HELSINKI — The Chinese economy is heading for a hard landing, not a gradual slowdown, Dr Anil Gupta, professor of strategy at the University of Maryland in the US, said on Tuesday at the Global Cleantech Summit.

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A Chinese national flag flutters on the Pearl River near a construction site in Guangzhou, Guangdong province, China.  Picture: REUTERS

A Chinese national flag flutters on the Pearl River near a construction site in Guangzhou, Guangdong province, China. Picture: REUTERS

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The direction of the Chinese economy is being watched carefully around the world, including by SA for which China has become an increasingly important trade partner in the past decade.

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The Global Cleantech Summit, which is organised by the Finnish government, is expected to attract about 800 delegates to the three-day event this week, covering issues and innovations in green technologies from energy to recycling and how they are marketed to the rest of the world.

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Dr Gupta said in the fourth quarter of last year China’s GDP growth rate slowed to 4-5%. Using measurements like electricity consumption and imports, rather than official Chinese GDP figures, he estimated the country’s growth could slow to 2-3% this year.

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China’s economy is geared towards building infrastructure, and change will be very difficult, he said. The Chinese government’s solution so far has been more of the same: taking steps to stimulate more property investment, despite a visibly huge overinvestment in property, which has been funded through debt. The government would like to find a way to control market forces, which is impossible.

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But there are still sectors of the Chinese economy that offer higher-growth opportunities, Dr Gupta said, such as improving agricultural productivity, addressing water scarcity, fossil fuels and renewable energy generation, energy-efficiency solutions and in services to the business and consumer sectors. Clean technology solutions, which have become a focus area for the Nordic countries, are one of the important future growth areas.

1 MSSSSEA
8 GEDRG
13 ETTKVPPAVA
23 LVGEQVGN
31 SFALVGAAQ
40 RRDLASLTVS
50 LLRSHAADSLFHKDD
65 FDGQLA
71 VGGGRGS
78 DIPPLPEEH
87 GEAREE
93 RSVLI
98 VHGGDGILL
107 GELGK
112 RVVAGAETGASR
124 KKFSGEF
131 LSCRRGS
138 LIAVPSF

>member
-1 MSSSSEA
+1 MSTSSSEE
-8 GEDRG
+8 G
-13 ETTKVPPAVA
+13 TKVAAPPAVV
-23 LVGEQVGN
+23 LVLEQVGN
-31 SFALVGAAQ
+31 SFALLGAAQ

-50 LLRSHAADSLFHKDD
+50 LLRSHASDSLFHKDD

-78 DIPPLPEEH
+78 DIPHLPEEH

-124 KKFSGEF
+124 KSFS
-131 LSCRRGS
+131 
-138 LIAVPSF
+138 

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But foreign companies face challenges in China, which has become less welcoming as its economy has slowed and competition from Chinese domestic companies has intensified. Foreign companies can compete with differentiated products but they also have to be prepared to defend their intellectual property, Dr Gupta said.

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India’s economy was continuing to grow and over the next few decades was likely to grow faster than China’s, from a lower base. India’s GDP is only one-fifth of China’s. India offers a more business-friendly environment. It also has a strong leadership, a young population and a free press. But there are serious problems: many dissenting voices, weak infrastructure and significant bureaucracy, Dr Gupta said.

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Dr Gupta’s recommendation was that companies seek opportunities in emerging south-east Asian countries that need clean technologies. They should diversify their investments among these countries, be judicious in their joint venture partnerships and protect their intellectual property.

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Achim Steiner, executive director of the United Nations Environmental Programme said the rapid growth in global populations and urbanisation in the next few decades offered many opportunities for clean technology innovations.

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While the private sector was investing in new technologies, the role of governments was to create an enabling environment.

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Sourcing finance was the biggest single challenge for scaling up innovations in clean technology, Mr Steiner said. In developing countries central banks and regulatory authorities played a dynamic role in facilitating financing. For example, stock markets in India and SA were making sustainability more central for listed companies.

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Successful clean technology sectors were based firstly on research and development and enterprise, secondly on a regulatory environment that offered incentives for success and thirdly on a financial system that supported new technologies, Mr Steiner said. – Bdlive

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